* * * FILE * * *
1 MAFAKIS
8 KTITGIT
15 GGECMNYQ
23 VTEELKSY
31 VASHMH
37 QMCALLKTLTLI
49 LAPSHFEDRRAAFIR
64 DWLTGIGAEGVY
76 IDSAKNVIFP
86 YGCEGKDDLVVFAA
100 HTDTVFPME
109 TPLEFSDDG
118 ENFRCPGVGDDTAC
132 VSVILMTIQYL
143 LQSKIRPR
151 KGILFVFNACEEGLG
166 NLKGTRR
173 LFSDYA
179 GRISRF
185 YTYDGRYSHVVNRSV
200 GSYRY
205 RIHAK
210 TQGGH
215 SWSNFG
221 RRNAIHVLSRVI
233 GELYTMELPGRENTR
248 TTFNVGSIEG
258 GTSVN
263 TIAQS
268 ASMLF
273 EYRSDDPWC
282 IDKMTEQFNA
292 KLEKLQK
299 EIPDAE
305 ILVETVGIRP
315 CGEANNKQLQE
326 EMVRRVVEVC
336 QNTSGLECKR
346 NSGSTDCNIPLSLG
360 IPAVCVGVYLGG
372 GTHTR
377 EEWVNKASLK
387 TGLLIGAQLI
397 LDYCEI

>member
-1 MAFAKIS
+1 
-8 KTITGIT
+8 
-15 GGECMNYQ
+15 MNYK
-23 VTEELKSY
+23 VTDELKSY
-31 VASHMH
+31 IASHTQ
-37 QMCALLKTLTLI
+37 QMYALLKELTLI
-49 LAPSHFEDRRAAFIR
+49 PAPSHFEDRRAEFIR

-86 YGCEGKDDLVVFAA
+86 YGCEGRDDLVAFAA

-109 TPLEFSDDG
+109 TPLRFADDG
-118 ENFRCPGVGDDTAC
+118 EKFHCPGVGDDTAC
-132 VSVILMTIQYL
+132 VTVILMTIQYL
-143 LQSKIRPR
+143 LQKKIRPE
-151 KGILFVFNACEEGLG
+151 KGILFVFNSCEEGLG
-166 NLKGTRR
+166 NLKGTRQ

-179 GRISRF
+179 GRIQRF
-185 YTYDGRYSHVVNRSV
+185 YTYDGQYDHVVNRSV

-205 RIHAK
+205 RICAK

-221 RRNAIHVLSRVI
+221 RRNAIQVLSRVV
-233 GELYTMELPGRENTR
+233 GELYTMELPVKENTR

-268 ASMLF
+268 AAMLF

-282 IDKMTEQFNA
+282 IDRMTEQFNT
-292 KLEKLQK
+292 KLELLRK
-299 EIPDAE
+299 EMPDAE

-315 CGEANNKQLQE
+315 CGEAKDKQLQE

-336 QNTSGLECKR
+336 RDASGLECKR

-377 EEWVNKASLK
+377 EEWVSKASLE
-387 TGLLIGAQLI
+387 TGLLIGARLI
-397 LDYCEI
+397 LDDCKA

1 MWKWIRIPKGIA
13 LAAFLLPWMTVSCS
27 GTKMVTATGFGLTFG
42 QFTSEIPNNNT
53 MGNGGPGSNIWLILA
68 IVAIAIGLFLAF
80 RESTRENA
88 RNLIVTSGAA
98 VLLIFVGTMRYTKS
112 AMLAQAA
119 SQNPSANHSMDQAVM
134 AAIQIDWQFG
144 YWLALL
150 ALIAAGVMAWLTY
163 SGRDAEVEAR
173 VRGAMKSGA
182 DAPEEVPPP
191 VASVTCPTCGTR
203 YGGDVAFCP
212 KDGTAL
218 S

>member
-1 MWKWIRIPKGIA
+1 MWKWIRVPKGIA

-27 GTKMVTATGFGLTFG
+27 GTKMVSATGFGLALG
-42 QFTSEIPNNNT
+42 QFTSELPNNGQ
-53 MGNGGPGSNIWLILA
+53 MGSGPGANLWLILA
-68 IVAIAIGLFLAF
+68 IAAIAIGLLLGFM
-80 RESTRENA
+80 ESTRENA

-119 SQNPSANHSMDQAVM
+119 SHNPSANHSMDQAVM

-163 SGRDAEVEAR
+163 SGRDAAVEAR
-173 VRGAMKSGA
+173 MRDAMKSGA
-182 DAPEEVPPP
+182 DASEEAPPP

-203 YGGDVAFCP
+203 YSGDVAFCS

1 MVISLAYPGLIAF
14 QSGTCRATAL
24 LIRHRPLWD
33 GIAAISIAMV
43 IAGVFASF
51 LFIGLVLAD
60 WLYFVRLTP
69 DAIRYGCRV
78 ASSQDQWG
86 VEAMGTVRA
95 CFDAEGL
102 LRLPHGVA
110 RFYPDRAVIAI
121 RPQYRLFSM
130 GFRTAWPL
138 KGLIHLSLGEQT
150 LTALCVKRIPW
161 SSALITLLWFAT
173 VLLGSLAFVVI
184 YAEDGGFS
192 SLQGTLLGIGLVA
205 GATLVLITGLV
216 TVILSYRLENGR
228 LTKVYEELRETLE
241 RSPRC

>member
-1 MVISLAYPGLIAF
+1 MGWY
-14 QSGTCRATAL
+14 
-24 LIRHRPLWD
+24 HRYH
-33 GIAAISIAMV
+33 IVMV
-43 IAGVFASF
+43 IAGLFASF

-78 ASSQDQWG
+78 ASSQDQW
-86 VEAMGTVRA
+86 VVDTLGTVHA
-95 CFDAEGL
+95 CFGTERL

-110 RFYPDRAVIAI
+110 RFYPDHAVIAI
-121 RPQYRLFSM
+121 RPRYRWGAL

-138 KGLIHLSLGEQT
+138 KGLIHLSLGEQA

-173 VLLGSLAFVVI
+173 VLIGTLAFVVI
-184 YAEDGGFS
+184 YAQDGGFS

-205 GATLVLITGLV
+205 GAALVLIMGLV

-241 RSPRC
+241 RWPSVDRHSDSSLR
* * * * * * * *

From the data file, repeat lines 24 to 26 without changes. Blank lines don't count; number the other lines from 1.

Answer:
215 SWSNFG
221 RRNAIHVLSRVI
233 GELYTMELPGRENTR